Confirming that the dollars are out there, and more available than ever, vice president of Teenage Research Unlimited, Michael Wood, says that although teens don’t seem to be spending a larger amount of money per year, there has been a shift in how money is spent. “It’s almost as if we can look at the electronics/technology segment as a new area that’s competing for the youth-market dollar, and this never used to be the case,” says Wood.
As for just who is doing the spending, research indicates that it’s the parents who are making purchases on behalf of the kids, especially in terms of the more expensive electronic devices like cameras, cellphones, and iPods. In fact, according to research director for Jupiter Research, Vikram Sehgal, 46 percent of teens who buy online go on with a parent and make purchases using his or her credit card, while 14 percent make a wish list and have their parents or other adults buy the items for them at another time.
That is not, however, to belittle the influence of the teens themselves regarding purchasing decisions. Wood points out that “ultimately, it’s going to be the teen who wants the product and goes out and buys it personally, or convinces his or her parent to buy it. I think the best ambassador that a brand can have is the end user, so if that end user is a teen, you’d better make sure that you’ve got them on your side.”
As a result, a dual marketing campaign is ideal. Firefly, for example, is doing an excellent job of this with its new kid’s mobile phone. The flashy colors and cutesy design are in place to grab children’s attention while advertisements play up the phone’s parental control/safety features. Just below the fun feature descriptions, Firefly calls out to parents: “PIN-protected features and simple management tools mean Firefly phones are just as easy for mobile parents to love.”
To sell a young adult, however, you have to locate and target teen territory. Research indicates that teens not only expect companies to have a presence in their magazines, TV ads, print ads, and radio, but they also require a more customized approach. “Maybe it’s a viral video campaign or some small niche videos that pop-up on sites like YouTube or community-based websites like MySpace—anywhere teens congregate online,” says Wood.
Jupiter Research’s Sehgal came to the same conclusion using attitude profiles purposed to identify and market to the greatest teen influencers. “These ‘alpha teens’ are the forward kids, the trend starters, the ones their friends come to for advice,” says Sehgal. “They are really heavy online users so they use a lot of activities like IMS, and SMS, which is really valuable information for creating an effective way to market to this group of teens.”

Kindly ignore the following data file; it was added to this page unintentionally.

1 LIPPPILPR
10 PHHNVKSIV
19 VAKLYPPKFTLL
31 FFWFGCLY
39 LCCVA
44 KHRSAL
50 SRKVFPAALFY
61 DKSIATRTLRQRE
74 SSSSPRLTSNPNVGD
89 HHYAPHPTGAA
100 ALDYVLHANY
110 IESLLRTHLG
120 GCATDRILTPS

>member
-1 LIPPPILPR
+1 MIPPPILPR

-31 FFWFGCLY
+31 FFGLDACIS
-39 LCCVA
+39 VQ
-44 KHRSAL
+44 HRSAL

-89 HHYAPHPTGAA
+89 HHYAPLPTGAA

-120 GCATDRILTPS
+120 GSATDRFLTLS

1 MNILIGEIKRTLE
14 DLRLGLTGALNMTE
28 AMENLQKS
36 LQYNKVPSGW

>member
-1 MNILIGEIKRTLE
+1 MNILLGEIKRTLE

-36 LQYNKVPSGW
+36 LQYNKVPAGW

And not only is the internet affordable, it offers a plethora of advertising options, the most popular one being search engines that drive teens to different sites, and the least popular being pop-up ads. Other creative marketing approaches that have proven effective with teens include sponsoring a concert series, a competitive sports program, or a fundraiser.
As a final point, both researchers pointed out this particular market’s high appreciation for good customer service. “I think the most important advice is to go to an Apple store, spend about an hour there, and watch what happens,” says Wood. “Watch how they handle customer service, allow consumers to experience the products, display their brands, and educate their customers.” He also suggests that it’s an area that can be used by smaller companies to beat out larger ones since they probably can’t compete on price or product availability. “I think a lot of retailers underestimate the power of the age group,” says Wood.
The Kid-Phone Craze
For kids of all ages, there is at least one phone. PTN spoke to several parents and a representative from Firefly about whether this is a good or bad thing. By manufacturing phones for younger age groups, is the growing adolescent dependency on cellphones being encouraged, or are parents being done a favor?
There are a lot of theories regarding why every kid seems to have a phone these days. “Eight-year-olds want to be 16-year-olds; the little kids want to look cool like the big kids,” says Elizabeth Barbieri, mother of three. Or, according to Heidi Groshelle from Firefly, “Kids today are living highly scheduled lives, and a cellphone is a great way for kids and their parents to take care of schedule changes during the day.” Other reasons include peer pressure and the decreased typical age when children become more social.
Concerning the phone craze, parents seem to have a love/hate relationship with it. Mother-of-two, Marianne Pardal says, “I like knowing where my daughter is so I can be in touch with her and vice-versa, and knowing she has it in case there’s an emergency. But, at the same time, it’s always going off during dinner or at a restaurant; there’s the whole interruption thing.” The phones can also be a major distraction. “Kids could also get in trouble in school if they decide to use it when they aren’t supposed to,” says mother-of-one, Marcela Cretaro.
Firefly’s Groshelle, however, suggests ways the new limited-use phone for kids eliminates some of these concerns. She says the new phones for kids provide parents with peace of mind by allowing them to contact their kids throughout the day and vice-versa while controlling costs and restricting incoming calls. Additionally, “Parents refer to the Firefly phone as a great parenting tool and use it to teach their kids responsibility. For example, they reward their kids by programming extra numbers into the phone, allowing kids to call more friends,” adds Groshelle.